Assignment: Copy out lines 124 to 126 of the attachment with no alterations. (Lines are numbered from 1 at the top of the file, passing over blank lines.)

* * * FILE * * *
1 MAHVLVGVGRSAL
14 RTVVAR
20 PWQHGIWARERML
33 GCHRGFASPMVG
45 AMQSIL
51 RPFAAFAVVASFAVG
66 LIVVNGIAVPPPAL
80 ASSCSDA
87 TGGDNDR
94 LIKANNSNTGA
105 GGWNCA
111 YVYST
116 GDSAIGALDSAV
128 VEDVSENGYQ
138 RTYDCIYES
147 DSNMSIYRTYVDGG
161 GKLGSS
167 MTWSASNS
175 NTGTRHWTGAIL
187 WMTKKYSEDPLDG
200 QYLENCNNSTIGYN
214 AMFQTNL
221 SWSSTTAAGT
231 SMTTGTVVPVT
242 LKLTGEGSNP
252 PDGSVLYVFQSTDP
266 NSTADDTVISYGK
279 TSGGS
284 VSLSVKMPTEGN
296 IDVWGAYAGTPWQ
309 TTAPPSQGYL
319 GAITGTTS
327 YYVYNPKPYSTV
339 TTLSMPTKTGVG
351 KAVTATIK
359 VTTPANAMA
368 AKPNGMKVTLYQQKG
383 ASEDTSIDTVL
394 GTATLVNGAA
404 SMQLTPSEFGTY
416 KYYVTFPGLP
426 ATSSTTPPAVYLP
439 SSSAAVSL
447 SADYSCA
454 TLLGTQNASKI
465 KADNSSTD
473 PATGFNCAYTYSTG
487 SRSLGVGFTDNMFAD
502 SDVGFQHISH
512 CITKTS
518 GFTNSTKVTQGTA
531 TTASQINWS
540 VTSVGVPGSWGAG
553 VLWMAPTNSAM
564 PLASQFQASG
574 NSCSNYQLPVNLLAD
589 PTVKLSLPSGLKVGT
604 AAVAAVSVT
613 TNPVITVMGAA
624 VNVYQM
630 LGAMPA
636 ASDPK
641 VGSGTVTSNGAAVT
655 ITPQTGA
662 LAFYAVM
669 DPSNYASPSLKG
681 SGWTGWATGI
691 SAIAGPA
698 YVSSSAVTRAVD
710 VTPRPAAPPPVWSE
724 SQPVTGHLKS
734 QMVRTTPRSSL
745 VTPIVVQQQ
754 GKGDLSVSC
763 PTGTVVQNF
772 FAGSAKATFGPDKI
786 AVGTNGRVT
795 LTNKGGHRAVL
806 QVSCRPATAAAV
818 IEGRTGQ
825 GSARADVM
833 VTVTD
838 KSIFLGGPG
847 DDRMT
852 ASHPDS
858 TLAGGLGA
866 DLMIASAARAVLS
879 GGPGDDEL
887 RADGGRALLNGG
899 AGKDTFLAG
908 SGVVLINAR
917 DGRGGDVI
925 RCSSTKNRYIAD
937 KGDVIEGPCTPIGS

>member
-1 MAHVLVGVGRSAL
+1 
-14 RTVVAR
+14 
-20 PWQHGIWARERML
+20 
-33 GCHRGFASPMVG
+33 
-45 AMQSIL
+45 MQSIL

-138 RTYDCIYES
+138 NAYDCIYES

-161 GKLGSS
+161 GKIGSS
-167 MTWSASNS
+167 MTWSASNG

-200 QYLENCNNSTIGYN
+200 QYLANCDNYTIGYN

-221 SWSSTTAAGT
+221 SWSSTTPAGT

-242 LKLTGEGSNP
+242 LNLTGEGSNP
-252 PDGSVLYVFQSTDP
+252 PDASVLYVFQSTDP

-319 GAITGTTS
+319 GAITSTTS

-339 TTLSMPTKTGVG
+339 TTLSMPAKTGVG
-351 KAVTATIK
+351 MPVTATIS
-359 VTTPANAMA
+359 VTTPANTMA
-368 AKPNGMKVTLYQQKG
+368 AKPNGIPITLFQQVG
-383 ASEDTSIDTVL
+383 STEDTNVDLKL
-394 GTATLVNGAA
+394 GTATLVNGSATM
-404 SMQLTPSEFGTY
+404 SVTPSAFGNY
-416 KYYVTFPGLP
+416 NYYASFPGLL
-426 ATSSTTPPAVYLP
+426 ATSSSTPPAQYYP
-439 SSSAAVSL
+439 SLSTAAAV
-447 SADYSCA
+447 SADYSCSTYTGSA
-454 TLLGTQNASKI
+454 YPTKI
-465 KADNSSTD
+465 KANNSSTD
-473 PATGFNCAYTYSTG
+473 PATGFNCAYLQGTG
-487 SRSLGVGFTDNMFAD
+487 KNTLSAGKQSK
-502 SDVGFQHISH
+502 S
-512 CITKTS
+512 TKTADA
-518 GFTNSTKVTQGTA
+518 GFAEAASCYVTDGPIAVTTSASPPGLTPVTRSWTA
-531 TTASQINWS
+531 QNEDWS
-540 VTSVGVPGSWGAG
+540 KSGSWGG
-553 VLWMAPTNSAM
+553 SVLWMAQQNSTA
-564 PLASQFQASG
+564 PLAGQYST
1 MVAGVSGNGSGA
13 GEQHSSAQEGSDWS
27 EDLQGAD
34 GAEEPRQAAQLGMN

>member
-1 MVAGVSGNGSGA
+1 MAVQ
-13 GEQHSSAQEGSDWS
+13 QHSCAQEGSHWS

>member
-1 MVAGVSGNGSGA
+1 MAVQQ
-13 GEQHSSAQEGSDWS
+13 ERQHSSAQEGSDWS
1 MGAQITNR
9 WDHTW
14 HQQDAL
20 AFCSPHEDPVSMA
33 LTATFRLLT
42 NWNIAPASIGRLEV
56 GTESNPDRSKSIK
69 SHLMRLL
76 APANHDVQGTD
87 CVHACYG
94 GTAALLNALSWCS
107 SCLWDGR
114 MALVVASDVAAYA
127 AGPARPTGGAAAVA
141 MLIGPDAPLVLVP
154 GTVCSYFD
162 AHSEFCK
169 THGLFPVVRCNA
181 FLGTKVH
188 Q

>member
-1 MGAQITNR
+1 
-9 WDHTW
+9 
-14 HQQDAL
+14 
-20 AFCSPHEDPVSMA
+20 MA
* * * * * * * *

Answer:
-351 KAVTATIK
+351 MPVTATIS
-359 VTTPANAMA